Good Work Setup at Home



By Stuart Esrock, Ph.D.

As we slowly recover from the COVID-19 pandemic, more students are doing remote internships and co-ops, or hybrid positions that combine work in an office with virtual interaction.  And, more newly minted college graduates are taking remote positions as their first entry-level job. That means an increasing need to address the work-at-home environment.  

An uncomfortable workspace can adversely impact productivity.  And any of us who have tried to work from a couch or while propped up in bed know that doesn’t work very well.  So, it is imperative that you have a good work setup at home for remote internships or jobs.

Your virtual workplace, if possible, should be a dedicated space that is set up to be distraction-free. You will want to be away from other household members, a TV, or other things that might interrupt or keep your attention diverted from the work that is at hand. 

Hopefully you have some kind of ergonomic desk and chair that allow you to work efficiently.  Poor posture can create a variety of muscular injuries, pain, and other health problems including headaches and vision issues. Adjust your chair so that you have good back support, your feet are on the floor, the keyboard is directly in front of you, and the screen is at eye level facing straight at you. Your wrists and forearms should be straight and parallel with the floor, elbows rested by the side of your body and at a 90-degree angle at the elbow joint.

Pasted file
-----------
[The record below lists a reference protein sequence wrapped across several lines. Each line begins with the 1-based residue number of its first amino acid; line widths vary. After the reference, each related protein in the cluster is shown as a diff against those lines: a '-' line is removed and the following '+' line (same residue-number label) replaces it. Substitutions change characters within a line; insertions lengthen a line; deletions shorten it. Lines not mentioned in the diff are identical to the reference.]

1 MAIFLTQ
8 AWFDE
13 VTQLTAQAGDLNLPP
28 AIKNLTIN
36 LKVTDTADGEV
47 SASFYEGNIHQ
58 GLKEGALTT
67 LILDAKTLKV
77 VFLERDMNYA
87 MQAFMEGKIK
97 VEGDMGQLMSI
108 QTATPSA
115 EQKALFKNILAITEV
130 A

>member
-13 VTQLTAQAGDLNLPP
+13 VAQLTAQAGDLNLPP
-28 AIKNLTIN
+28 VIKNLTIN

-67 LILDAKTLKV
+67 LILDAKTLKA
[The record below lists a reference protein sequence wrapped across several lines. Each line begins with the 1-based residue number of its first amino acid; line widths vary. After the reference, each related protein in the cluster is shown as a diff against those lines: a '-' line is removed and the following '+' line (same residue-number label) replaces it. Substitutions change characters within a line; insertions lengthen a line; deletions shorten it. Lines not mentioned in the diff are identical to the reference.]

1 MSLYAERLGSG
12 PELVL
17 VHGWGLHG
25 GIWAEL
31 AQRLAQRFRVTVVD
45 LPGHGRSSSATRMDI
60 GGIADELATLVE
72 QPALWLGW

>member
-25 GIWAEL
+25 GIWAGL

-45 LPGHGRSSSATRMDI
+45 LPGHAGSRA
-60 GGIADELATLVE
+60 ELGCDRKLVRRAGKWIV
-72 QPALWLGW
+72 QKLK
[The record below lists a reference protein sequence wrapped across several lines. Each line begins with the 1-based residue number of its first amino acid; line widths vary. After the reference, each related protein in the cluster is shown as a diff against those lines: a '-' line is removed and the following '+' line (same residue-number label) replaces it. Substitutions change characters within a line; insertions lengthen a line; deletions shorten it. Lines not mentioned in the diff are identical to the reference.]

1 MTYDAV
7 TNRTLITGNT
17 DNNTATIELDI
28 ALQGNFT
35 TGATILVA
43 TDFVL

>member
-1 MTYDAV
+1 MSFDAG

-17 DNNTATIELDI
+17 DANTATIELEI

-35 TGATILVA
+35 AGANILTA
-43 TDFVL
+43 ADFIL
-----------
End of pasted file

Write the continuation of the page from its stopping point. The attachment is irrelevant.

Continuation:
Don’t sit in this position too long. It’s important to get up and move for a few minutes every half hour. Long sessions at the keyboard not only can produce increasing tension in the body, staring at the screen for too long produces tremendous eye strain. 

Part of creating a good home work setup also involves other issues besides the physical environment.  You should have a structured routine in which you get ready for the work day as if you were going into the office.  Establish start and end times, set daily goals, and schedule a specific lunch break. When the work day is completed, put things away. And while it may be tempting, avoid going back online later to check on things - it can be easy to get sucked into the black hole of working or being on-call round-the-clock.

You also want to make sure that you don’t become isolated in your virtual work.  Some of the biggest problems reported by remote employees are collaboration, communication, and loneliness.   So, it’s vital to make a concerted effort to keep in touch with work colleagues and clients. Have scheduled communication and meetings on a regular basis with co-workers and ensure that you have contacts in place when you want to brainstorm or need help to solve a problem.  Be sure you are comfortable with the communication platform that is favored by your organization, whether that’s Teams, Slack, Zoom or a variety of other online tools that are commonly implemented.  

Virtual employment can be challenging, but an increasing number of people around the country find it to be a great way to work once you get into the swing of it.  More information about working at home can be found on this website.